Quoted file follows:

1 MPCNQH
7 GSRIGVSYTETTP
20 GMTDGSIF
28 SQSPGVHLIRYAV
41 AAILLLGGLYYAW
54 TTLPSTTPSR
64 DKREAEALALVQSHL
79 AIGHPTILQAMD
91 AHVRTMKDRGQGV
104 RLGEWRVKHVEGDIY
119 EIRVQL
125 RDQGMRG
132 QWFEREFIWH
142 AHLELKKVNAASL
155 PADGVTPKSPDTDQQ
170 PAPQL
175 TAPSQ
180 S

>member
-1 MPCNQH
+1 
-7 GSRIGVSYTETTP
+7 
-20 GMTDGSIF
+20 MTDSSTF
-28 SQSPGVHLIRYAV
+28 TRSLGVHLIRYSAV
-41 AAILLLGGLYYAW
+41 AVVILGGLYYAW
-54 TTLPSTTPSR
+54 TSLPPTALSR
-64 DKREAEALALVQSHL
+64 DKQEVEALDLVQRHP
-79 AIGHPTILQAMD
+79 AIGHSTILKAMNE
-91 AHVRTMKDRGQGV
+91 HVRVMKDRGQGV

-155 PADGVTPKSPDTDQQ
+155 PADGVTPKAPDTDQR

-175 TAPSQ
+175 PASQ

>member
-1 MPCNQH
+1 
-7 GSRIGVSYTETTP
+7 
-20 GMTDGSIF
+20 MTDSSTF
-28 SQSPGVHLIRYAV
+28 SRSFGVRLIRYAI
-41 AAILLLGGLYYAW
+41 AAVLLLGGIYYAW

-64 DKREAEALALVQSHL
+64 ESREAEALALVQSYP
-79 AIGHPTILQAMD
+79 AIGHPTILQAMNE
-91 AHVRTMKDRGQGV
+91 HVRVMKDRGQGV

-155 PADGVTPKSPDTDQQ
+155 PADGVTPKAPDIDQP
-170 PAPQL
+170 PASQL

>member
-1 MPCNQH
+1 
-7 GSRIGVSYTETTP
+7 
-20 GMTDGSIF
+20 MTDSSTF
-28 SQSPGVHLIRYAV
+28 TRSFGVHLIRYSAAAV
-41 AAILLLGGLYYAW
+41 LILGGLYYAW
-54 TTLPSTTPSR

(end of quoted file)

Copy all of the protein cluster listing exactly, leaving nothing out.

1 MPCNQH
7 GSRIGVSYTETTP
20 GMTDGSIF
28 SQSPGVHLIRYAV
41 AAILLLGGLYYAW
54 TTLPSTTPSR
64 DKREAEALALVQSHL
79 AIGHPTILQAMD
91 AHVRTMKDRGQGV
104 RLGEWRVKHVEGDIY
119 EIRVQL
125 RDQGMRG
132 QWFEREFIWH
142 AHLELKKVNAASL
155 PADGVTPKSPDTDQQ
170 PAPQL
175 TAPSQ
180 S

>member
-1 MPCNQH
+1 
-7 GSRIGVSYTETTP
+7 
-20 GMTDGSIF
+20 MTDSSTF
-28 SQSPGVHLIRYAV
+28 TRSLGVHLIRYSAV
-41 AAILLLGGLYYAW
+41 AVVILGGLYYAW
-54 TTLPSTTPSR
+54 TSLPPTALSR
-64 DKREAEALALVQSHL
+64 DKQEVEALDLVQRHP
-79 AIGHPTILQAMD
+79 AIGHSTILKAMNE
-91 AHVRTMKDRGQGV
+91 HVRVMKDRGQGV

-155 PADGVTPKSPDTDQQ
+155 PADGVTPKAPDTDQR

-175 TAPSQ
+175 PASQ

>member
-1 MPCNQH
+1 
-7 GSRIGVSYTETTP
+7 
-20 GMTDGSIF
+20 MTDSSTF
-28 SQSPGVHLIRYAV
+28 SRSFGVRLIRYAI
-41 AAILLLGGLYYAW
+41 AAVLLLGGIYYAW

-64 DKREAEALALVQSHL
+64 ESREAEALALVQSYP
-79 AIGHPTILQAMD
+79 AIGHPTILQAMNE
-91 AHVRTMKDRGQGV
+91 HVRVMKDRGQGV

-155 PADGVTPKSPDTDQQ
+155 PADGVTPKAPDIDQP
-170 PAPQL
+170 PASQL

>member
-1 MPCNQH
+1 
-7 GSRIGVSYTETTP
+7 
-20 GMTDGSIF
+20 MTDSSTF
-28 SQSPGVHLIRYAV
+28 TRSFGVHLIRYSAAAV
-41 AAILLLGGLYYAW
+41 LILGGLYYAW
-54 TTLPSTTPSR